Composer Peter Boyer's "Ellis Island: The Dream of America" seems tailor-made for PBS. The piece traces the experiences of seven immigrants from seven countries on their way to America, using monologues from actors with orchestral underscoring and interludes.
The texts are taken directly from recordings made for the Ellis Island Oral History Project, and you can just imagine the folks at PBS licking their chops at the visual possibilities.
The Pacific Symphony started planning performances of "Ellis Island" as part of its recurring American Composers Festival some 18 months ago. (They first performed it at what is now the Irvine Meadows Amphitheatre in 2005.) But when PBS reportedly signed on in February, the project became a really big deal for the orchestra — its first exposure on PBS' prestigious Great Performances series.
On top of that, immigration has been top of mind since President Trump took office, and judging from murmuring overheard Thursday night, the audience in Renée and Henry Segerstrom Concert Hall had no trouble making the connection.
It's easy to see why "Ellis Island" has had legs since its premiere in 2002. (Boyer, who likes statistics, said that this was its 168th performance.) The piece makes its appeal emotionally and directly, mainly through the immigrants' words, which tug at the family ties that so many of us have. Whatever the degree of their individual suffering, these immigrants had in common the unbridled joy of seeing the Manhattan skyline for the first time and believing they were in the promised land.
Boyer deftly heightens the emotions of the text as good underscoring should do, while the interludes set the scenes for the monologues to follow. There are generic Hollywood gestures — the trumpet theme in the Prologue sounds like it was destined for a television miniseries — as well as a few flecks of humor, some suave ragtimey music for the Irish segment, and a vicious storm at sea. You hear it once and you get it immediately.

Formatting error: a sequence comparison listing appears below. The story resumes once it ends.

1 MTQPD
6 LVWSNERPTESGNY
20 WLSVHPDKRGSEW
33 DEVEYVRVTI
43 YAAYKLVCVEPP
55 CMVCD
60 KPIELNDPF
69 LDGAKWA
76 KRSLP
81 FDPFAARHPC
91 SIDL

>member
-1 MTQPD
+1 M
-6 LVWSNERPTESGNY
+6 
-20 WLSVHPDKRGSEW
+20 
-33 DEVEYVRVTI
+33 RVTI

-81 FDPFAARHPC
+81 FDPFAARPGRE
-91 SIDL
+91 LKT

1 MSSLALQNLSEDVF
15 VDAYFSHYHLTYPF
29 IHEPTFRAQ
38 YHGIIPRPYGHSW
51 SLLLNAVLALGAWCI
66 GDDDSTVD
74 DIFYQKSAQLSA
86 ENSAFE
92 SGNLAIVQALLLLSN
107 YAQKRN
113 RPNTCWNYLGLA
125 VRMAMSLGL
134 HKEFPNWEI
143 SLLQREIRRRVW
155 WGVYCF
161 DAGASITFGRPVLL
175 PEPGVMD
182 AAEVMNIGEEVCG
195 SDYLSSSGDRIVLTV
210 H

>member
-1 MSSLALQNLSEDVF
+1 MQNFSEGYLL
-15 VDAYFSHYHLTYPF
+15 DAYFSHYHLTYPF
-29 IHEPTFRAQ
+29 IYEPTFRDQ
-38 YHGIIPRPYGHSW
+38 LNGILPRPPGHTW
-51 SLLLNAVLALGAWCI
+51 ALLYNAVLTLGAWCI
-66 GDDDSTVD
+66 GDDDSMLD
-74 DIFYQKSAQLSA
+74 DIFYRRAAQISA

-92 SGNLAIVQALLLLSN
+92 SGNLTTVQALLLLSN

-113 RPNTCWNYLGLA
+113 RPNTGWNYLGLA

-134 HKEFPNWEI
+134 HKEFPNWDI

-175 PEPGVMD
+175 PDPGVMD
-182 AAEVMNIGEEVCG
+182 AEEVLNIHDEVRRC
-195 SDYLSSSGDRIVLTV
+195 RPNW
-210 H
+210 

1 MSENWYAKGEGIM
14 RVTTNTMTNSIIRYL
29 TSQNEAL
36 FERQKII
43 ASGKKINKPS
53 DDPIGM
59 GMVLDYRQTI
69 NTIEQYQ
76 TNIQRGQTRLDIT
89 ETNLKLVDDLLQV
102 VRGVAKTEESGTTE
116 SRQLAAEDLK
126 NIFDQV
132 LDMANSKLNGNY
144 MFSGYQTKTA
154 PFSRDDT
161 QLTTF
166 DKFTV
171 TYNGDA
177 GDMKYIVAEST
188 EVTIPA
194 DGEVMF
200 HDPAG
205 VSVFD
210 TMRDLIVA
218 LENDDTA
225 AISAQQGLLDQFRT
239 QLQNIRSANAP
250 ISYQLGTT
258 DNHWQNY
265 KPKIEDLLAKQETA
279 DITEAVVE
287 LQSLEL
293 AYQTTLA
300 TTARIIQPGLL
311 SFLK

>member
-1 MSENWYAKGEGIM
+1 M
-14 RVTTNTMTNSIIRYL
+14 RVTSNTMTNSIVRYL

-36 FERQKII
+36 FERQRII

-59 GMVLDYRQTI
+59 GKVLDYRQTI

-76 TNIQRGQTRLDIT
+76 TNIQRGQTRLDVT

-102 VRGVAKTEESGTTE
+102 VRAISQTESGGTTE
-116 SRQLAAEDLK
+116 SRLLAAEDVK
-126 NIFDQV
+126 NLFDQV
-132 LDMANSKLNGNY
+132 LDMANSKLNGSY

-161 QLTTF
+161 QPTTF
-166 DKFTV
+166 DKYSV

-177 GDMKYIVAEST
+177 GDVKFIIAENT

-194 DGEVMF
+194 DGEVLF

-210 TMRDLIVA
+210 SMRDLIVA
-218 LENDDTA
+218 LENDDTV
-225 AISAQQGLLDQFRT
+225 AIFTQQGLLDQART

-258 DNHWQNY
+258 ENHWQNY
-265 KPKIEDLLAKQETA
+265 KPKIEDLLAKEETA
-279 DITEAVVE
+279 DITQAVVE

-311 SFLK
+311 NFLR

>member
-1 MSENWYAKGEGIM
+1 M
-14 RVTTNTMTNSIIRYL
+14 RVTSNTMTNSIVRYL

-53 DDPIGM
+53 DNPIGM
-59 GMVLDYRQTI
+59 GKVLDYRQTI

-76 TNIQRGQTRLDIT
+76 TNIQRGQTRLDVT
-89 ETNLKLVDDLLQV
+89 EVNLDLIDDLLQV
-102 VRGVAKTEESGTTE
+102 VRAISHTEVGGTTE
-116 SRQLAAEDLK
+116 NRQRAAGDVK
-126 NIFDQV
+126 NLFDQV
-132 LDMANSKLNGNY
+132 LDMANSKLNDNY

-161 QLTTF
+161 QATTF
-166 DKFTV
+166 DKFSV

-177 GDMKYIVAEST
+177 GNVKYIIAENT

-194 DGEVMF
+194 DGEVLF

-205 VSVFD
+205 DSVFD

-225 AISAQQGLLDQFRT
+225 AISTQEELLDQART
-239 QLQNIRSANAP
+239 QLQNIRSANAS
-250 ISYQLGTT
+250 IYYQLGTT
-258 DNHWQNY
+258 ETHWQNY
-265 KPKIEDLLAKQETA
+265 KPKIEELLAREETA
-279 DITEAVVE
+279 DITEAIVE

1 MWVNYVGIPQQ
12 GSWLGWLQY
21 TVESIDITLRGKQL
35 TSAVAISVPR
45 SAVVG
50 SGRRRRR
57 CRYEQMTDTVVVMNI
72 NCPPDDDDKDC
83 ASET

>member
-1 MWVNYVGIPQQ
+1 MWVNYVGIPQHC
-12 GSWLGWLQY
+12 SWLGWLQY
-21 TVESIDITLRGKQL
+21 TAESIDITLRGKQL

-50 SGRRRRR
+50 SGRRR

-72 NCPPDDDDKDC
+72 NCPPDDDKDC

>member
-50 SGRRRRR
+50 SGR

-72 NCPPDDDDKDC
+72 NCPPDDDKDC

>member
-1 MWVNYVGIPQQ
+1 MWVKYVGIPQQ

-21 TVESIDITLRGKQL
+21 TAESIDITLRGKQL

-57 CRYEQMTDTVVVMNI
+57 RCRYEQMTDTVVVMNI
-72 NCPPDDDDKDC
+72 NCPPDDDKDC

For this performance, period photographs were cross-faded Ken Burns-style during the orchestral passages on a giant 72-by-24-foot curved screen in back of the orchestra. The actors — Barry Bostwick, Lesley Fera, Johnathan McClain, Samantha Sloyan, Dean Chekvala, Kira Sternbach, Lyn Greene — came out one at a time, some mimicking the accents of the characters, some not. Carl St.Clair conducted with his usual fervor, pounding home the grandiose Copland-style coda to sum up.
Unfortunately, the amplification and the hall's reverberation made a good deal of the text nearly unintelligible. (The women fared better than the men.) That dampened the emotional impact of the immigrants' testimonies that comes through on the piece's Naxos recording. Also, bright lights aimed at the audience hindered the view of the screen. Presumably things will be clearer on the PBS broadcast, which will be aired during the 2017-18 season. (Only the Friday and Saturday performances are being filmed; Camryn Manheim, Michael Nouri and Lucas Near-Verbrugghe rotate into the cast for some performances.)
The theme of the evening was California composers, of which there were four. In the lobby before the concert, 16 students from Chapman University did their loose-jointed take on Terry Riley's "In C" that lasted nearly 27 minutes. Doing their part to observe John Adams' 70th birthday, the Pacific Symphony brought electric violinist Tracy Silverman in to reprise his performance of "The Dharma at Big Sur," the most Asiatic-flavored piece Adams has written to date, now taken at a more leisurely, polished pace. And Frank Ticheli, formerly the Pacific Symphony's composer-in-residence, was represented by his engagingly spunky, syncopated, blue-note-strewn workout, "Blue Shades."
Interestingly — given the thrust of "Ellis Island" — Riley is the only native-born Californian of the four.
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Where: Renee and Henry Segerstrom Concert Hall, 600 Town Center Drive, Costa Mesa
When: 8 p.m. Friday (sold out) and Saturday, 3 p.m. Sunday ("Ellis Island" only)
Information: (714) 556-5799 or www.pacificsymphony.org
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